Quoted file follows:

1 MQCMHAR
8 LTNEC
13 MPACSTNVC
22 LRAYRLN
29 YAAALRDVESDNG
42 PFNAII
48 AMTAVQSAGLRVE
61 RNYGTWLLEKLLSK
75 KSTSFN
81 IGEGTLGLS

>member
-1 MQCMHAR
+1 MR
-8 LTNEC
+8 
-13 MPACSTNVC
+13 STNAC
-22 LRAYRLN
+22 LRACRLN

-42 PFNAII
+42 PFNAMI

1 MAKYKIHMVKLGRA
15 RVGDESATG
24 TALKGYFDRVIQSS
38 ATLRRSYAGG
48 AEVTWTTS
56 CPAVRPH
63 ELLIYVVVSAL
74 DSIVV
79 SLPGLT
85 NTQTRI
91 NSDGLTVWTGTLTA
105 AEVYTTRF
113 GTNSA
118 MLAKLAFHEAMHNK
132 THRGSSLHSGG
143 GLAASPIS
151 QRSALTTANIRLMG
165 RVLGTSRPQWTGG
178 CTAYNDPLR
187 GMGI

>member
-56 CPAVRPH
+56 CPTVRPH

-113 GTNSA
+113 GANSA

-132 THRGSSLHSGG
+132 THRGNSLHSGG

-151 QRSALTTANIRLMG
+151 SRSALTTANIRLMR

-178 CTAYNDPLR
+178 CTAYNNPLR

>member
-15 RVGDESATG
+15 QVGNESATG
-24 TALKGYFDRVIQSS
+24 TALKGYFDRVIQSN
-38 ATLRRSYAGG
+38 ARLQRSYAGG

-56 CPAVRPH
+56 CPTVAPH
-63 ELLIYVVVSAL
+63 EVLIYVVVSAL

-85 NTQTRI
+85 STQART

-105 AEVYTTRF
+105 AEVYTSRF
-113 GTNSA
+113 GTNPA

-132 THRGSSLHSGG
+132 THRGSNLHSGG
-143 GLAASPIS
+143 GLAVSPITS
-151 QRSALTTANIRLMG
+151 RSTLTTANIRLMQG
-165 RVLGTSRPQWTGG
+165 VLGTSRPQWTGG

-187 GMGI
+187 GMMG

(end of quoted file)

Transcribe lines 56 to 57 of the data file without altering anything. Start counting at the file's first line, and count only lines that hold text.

-24 TALKGYFDRVIQSS
+24 TALKGYFDRVIQSN